One Thousand Tracings: Healing the Wounds of World War II by Lita Judge tells a story based on the author's own family history. After WWII, her grandparents living the Midwest, organized a way to help those in Europe left in the aftermath of the war. The story focuses on the relief effort that the author's own family coordinated (based on a box of artifacts the author/illustrator found in her grandparent's attic). The artwork-watercolor and collage-is beautiful, but it's the story that grabs the reader (written across time in chronological order).
The story of a girl and her mother sending shoes (and other needed items) to Europe, based on foot tracings they received is amazing. Starting with a letter (But just before Christmas, a letter arrived that changed everything...) we hear the story of a little girl and her family helping others (Families we didn't even know, yet we grew to love them). The storyline and the illustrations made this a wonderful addition to my collection.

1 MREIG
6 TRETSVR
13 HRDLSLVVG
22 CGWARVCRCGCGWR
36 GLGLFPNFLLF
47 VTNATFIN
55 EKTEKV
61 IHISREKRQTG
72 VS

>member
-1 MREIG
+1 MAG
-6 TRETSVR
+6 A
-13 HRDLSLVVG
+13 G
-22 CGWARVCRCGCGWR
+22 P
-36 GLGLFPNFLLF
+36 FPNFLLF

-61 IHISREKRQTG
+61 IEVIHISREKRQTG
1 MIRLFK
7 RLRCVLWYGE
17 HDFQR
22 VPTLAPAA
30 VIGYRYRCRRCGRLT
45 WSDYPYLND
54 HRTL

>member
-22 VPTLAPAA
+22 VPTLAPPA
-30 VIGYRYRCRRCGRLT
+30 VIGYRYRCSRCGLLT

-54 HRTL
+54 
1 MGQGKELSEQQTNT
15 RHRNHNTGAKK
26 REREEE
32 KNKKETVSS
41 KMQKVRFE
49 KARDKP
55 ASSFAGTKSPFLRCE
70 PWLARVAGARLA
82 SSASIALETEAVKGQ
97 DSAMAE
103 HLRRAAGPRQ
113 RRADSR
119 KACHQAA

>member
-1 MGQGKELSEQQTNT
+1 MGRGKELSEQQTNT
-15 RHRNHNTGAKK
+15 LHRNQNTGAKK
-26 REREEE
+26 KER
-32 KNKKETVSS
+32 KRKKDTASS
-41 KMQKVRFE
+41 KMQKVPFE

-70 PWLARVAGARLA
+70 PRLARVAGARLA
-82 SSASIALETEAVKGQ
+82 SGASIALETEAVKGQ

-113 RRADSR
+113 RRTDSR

I used this book during a study of synthesis with my third graders... we looked closely at how our thinking changed over time. Because the book focuses on helping others, it was a great text to take in slowly and carefully and move through during several crafting sessions during reader's workshop (nearing the end of our synthesis study).
I'm so glad Lita Judge found the box in the attic with thousands of "foot tracings" in it and even happier that she decided to investigate and write this lovely book. Hope, compassion, kindness, giving... all words that come to mind when I think about the importance of helping others.